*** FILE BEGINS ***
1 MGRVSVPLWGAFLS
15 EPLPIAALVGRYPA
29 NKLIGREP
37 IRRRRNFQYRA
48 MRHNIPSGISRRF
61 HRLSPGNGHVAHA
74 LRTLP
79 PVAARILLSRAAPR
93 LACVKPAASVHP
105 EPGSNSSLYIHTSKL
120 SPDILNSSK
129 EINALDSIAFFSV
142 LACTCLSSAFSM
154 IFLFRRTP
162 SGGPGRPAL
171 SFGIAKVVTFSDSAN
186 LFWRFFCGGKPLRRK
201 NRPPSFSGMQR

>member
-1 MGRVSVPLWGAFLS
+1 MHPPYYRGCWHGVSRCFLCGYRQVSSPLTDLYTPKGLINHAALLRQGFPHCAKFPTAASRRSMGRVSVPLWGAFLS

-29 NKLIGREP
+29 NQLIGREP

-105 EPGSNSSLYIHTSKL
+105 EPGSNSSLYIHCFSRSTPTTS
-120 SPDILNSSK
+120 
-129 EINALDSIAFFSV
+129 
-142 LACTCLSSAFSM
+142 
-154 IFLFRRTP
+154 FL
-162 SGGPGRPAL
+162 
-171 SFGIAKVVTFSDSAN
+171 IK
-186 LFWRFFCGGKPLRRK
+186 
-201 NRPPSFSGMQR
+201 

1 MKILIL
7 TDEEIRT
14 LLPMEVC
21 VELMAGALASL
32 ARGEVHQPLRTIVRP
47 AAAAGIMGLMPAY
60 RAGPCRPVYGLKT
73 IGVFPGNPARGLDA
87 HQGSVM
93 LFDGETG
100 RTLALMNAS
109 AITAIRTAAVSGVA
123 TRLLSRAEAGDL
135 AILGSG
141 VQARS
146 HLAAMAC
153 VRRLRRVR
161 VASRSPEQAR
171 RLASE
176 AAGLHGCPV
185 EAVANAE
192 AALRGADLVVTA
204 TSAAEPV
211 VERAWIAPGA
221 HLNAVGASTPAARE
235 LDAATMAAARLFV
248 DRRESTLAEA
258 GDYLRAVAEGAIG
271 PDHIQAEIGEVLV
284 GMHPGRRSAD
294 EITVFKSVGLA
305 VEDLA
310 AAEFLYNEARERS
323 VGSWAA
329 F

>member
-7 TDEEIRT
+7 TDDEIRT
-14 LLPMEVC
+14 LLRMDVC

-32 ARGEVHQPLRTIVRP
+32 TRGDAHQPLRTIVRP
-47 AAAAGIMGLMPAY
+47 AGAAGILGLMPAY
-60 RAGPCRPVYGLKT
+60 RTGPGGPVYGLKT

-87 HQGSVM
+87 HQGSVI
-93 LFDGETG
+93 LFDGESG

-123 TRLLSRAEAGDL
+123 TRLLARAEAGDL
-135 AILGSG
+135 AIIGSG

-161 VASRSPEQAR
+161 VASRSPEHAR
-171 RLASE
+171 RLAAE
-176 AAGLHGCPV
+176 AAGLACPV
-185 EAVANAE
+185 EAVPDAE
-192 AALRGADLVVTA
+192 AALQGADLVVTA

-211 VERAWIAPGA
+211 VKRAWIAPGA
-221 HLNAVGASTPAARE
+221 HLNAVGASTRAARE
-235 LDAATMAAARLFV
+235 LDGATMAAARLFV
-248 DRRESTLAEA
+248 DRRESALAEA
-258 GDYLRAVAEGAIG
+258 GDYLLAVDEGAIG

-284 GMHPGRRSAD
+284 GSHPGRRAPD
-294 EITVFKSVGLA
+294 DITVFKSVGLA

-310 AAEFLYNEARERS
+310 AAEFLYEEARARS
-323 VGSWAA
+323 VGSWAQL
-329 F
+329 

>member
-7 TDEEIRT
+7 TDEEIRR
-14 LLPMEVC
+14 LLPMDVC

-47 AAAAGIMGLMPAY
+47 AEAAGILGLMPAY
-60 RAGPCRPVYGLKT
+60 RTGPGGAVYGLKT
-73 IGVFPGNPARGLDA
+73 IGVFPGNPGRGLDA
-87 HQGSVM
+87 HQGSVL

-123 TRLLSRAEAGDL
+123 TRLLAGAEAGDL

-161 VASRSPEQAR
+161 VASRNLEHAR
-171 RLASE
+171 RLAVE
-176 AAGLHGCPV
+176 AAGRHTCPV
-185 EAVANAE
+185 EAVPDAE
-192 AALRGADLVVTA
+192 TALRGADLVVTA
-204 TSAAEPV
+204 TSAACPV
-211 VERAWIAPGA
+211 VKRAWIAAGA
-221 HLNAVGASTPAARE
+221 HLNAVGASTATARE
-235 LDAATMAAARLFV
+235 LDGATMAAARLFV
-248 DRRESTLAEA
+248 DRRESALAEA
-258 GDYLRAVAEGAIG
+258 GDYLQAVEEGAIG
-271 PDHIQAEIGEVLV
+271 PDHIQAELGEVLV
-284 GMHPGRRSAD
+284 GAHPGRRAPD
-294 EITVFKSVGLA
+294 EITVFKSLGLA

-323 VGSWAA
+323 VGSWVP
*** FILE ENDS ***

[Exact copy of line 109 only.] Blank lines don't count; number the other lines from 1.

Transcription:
+221 HLNAVGASTRAARE